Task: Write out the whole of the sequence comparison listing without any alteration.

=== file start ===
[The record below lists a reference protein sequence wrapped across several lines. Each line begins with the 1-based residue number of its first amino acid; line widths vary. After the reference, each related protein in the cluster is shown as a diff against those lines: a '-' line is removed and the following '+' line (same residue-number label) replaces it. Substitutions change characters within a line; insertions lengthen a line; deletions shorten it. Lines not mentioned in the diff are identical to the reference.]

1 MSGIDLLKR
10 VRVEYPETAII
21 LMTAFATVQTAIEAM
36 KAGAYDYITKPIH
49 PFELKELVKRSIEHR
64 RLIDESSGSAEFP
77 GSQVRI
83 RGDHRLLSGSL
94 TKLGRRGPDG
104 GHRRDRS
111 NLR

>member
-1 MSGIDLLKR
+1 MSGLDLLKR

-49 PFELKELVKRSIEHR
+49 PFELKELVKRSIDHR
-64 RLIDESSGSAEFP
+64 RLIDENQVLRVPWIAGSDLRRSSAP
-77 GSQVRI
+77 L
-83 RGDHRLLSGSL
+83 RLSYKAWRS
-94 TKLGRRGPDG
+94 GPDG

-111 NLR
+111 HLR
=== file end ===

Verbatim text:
[The record below lists a reference protein sequence wrapped across several lines. Each line begins with the 1-based residue number of its first amino acid; line widths vary. After the reference, each related protein in the cluster is shown as a diff against those lines: a '-' line is removed and the following '+' line (same residue-number label) replaces it. Substitutions change characters within a line; insertions lengthen a line; deletions shorten it. Lines not mentioned in the diff are identical to the reference.]

1 MSGIDLLKR
10 VRVEYPETAII
21 LMTAFATVQTAIEAM
36 KAGAYDYITKPIH
49 PFELKELVKRSIEHR
64 RLIDESSGSAEFP
77 GSQVRI
83 RGDHRLLSGSL
94 TKLGRRGPDG
104 GHRRDRS
111 NLR

>member
-1 MSGIDLLKR
+1 MSGLDLLKR

-49 PFELKELVKRSIEHR
+49 PFELKELVKRSIDHR
-64 RLIDESSGSAEFP
+64 RLIDENQVLRVPWIAGSDLRRSSAP
-77 GSQVRI
+77 L
-83 RGDHRLLSGSL
+83 RLSYKAWRS
-94 TKLGRRGPDG
+94 GPDG

-111 NLR
+111 HLR